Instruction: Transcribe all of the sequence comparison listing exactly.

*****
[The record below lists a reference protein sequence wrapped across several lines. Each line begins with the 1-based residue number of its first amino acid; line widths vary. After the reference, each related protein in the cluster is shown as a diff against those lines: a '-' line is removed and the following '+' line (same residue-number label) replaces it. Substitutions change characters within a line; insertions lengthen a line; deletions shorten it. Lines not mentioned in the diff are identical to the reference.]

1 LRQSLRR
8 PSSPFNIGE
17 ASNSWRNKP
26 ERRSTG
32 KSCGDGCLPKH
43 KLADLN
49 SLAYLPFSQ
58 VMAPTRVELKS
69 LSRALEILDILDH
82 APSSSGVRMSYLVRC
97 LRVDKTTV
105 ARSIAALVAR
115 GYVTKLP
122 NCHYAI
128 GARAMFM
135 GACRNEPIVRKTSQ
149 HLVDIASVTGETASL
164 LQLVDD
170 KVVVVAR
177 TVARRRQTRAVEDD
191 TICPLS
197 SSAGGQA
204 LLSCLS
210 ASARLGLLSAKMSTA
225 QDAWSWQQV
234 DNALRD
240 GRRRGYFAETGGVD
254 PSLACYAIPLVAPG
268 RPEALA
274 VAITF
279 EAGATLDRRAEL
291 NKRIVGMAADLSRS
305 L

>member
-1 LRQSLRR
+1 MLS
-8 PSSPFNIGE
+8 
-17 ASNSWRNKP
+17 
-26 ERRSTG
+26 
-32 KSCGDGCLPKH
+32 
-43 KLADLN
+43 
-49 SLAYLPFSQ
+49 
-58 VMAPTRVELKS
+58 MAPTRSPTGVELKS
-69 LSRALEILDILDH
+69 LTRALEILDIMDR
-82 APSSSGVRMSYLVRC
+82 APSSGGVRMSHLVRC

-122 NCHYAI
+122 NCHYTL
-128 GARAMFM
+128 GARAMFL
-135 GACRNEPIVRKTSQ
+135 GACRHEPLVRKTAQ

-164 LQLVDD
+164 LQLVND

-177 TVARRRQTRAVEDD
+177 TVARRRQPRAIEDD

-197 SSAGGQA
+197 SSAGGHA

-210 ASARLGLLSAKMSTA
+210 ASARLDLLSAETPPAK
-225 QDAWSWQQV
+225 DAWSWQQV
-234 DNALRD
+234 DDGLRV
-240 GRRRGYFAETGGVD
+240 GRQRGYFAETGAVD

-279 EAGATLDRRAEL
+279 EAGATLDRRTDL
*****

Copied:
[The record below lists a reference protein sequence wrapped across several lines. Each line begins with the 1-based residue number of its first amino acid; line widths vary. After the reference, each related protein in the cluster is shown as a diff against those lines: a '-' line is removed and the following '+' line (same residue-number label) replaces it. Substitutions change characters within a line; insertions lengthen a line; deletions shorten it. Lines not mentioned in the diff are identical to the reference.]

1 LRQSLRR
8 PSSPFNIGE
17 ASNSWRNKP
26 ERRSTG
32 KSCGDGCLPKH
43 KLADLN
49 SLAYLPFSQ
58 VMAPTRVELKS
69 LSRALEILDILDH
82 APSSSGVRMSYLVRC
97 LRVDKTTV
105 ARSIAALVAR
115 GYVTKLP
122 NCHYAI
128 GARAMFM
135 GACRNEPIVRKTSQ
149 HLVDIASVTGETASL
164 LQLVDD
170 KVVVVAR
177 TVARRRQTRAVEDD
191 TICPLS
197 SSAGGQA
204 LLSCLS
210 ASARLGLLSAKMSTA
225 QDAWSWQQV
234 DNALRD
240 GRRRGYFAETGGVD
254 PSLACYAIPLVAPG
268 RPEALA
274 VAITF
279 EAGATLDRRAEL
291 NKRIVGMAADLSRS
305 L

>member
-1 LRQSLRR
+1 MLS
-8 PSSPFNIGE
+8 
-17 ASNSWRNKP
+17 
-26 ERRSTG
+26 
-32 KSCGDGCLPKH
+32 
-43 KLADLN
+43 
-49 SLAYLPFSQ
+49 
-58 VMAPTRVELKS
+58 MAPTRSPTGVELKS
-69 LSRALEILDILDH
+69 LTRALEILDIMDR
-82 APSSSGVRMSYLVRC
+82 APSSGGVRMSHLVRC

-122 NCHYAI
+122 NCHYTL
-128 GARAMFM
+128 GARAMFL
-135 GACRNEPIVRKTSQ
+135 GACRHEPLVRKTAQ

-164 LQLVDD
+164 LQLVND

-177 TVARRRQTRAVEDD
+177 TVARRRQPRAIEDD

-197 SSAGGQA
+197 SSAGGHA

-210 ASARLGLLSAKMSTA
+210 ASARLDLLSAETPPAK
-225 QDAWSWQQV
+225 DAWSWQQV
-234 DNALRD
+234 DDGLRV
-240 GRRRGYFAETGGVD
+240 GRQRGYFAETGAVD

-279 EAGATLDRRAEL
+279 EAGATLDRRTDL